Title of Oral/Poster Presentation

Characterization of Caenorhabditis elegans PRMT1.

Class

Article

College

College of Science

Faculty Mentor

Joan Hevel

Presentation Type

Poster Presentation

Abstract

Protein arginine methyltransferases (PRMTs) are a family of enzymes which help to mediate a number of important cellular processes, including the cell cycle and chromatin remodeling. Perhaps unsurprisingly, misregulation of the enzymes in the PRMT family has been liked to several serious human diseases including heart disease and cancer. These enzymes modify other proteins by the addition of a small chemical group and this modification serves as a marker to initiate downstream processes. Despite the apparent importance of these enzymes in cellular function and dysfunction, relatively little is known about the processes that ultimately regulate the PRMT enzymes. Previously, we determined that oxidants and antioxidants can alter the activity of Rattus norvegicus PRMT1, this opens the possibility that the cellular oxidative balance could serve as a regulatory mechanism for the PRMTs in cells. An ideal approach to testing this hypothesis would involve the use of transgenic organisms lacking functional PRMT1, and observing how these organisms respond to oxidative stress. However in many of the organisms previously tested loss of functional PRMT1 is a lethal mutation. Recently Caenorhabditis elegans, were identified as organism which can survive PRMT1 knockout, and thus are an ideal model system for PRMT1 studies. However in our work with R. norvegicus PRMT1 we identified the chemical components, called cysteine residues, which are responsible for oxidative switching and these components are not present in C. elegans PRMT1. It is unclear if the C. elegans version of the enzyme has an oxidative switch. We have cloned and purified active C. elegans PRMT1 and we will work characterize the oxidative behavior of this enzyme.

Location

The North Atrium

Start Date

4-12-2018 10:30 AM

End Date

4-12-2018 11:45 AM

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Apr 12th, 10:30 AM Apr 12th, 11:45 AM

Characterization of Caenorhabditis elegans PRMT1.

The North Atrium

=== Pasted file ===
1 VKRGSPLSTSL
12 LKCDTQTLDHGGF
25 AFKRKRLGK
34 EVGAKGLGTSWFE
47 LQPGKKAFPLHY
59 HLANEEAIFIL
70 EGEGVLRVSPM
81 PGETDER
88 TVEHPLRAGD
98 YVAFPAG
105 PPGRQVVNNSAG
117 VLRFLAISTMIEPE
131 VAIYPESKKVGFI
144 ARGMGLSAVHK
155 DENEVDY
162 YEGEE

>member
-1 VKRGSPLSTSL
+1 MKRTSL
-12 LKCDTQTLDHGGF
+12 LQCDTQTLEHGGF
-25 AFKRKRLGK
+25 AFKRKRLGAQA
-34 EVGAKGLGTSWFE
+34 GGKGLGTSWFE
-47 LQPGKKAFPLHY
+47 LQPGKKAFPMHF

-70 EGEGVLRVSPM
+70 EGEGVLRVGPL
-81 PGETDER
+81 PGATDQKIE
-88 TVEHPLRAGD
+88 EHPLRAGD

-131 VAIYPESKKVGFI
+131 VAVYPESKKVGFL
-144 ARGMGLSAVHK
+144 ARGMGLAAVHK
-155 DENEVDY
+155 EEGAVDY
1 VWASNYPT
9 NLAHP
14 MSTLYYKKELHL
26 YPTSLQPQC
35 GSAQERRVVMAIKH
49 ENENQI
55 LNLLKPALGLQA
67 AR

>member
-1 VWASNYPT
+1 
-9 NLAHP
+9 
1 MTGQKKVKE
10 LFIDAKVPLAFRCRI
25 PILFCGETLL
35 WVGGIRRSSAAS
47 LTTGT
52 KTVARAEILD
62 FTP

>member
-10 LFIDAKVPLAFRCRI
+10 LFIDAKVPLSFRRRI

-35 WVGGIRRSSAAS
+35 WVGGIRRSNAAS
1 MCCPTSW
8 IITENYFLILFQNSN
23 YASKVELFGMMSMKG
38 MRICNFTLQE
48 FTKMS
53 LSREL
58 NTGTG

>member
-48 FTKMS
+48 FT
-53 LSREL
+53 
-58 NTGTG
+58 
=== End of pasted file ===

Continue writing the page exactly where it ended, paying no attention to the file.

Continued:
Protein arginine methyltransferases (PRMTs) are a family of enzymes which help to mediate a number of important cellular processes, including the cell cycle and chromatin remodeling. Perhaps unsurprisingly, misregulation of the enzymes in the PRMT family has been liked to several serious human diseases including heart disease and cancer. These enzymes modify other proteins by the addition of a small chemical group and this modification serves as a marker to initiate downstream processes. Despite the apparent importance of these enzymes in cellular function and dysfunction, relatively little is known about the processes that ultimately regulate the PRMT enzymes. Previously, we determined that oxidants and antioxidants can alter the activity of Rattus norvegicus PRMT1, this opens the possibility that the cellular oxidative balance could serve as a regulatory mechanism for the PRMTs in cells. An ideal approach to testing this hypothesis would involve the use of transgenic organisms lacking functional PRMT1, and observing how these organisms respond to oxidative stress. However in many of the organisms previously tested loss of functional PRMT1 is a lethal mutation. Recently Caenorhabditis elegans, were identified as organism which can survive PRMT1 knockout, and thus are an ideal model system for PRMT1 studies. However in our work with R. norvegicus PRMT1 we identified the chemical components, called cysteine residues, which are responsible for oxidative switching and these components are not present in C. elegans PRMT1. It is unclear if the C. elegans version of the enzyme has an oxidative switch. We have cloned and purified active C. elegans PRMT1 and we will work characterize the oxidative behavior of this enzyme.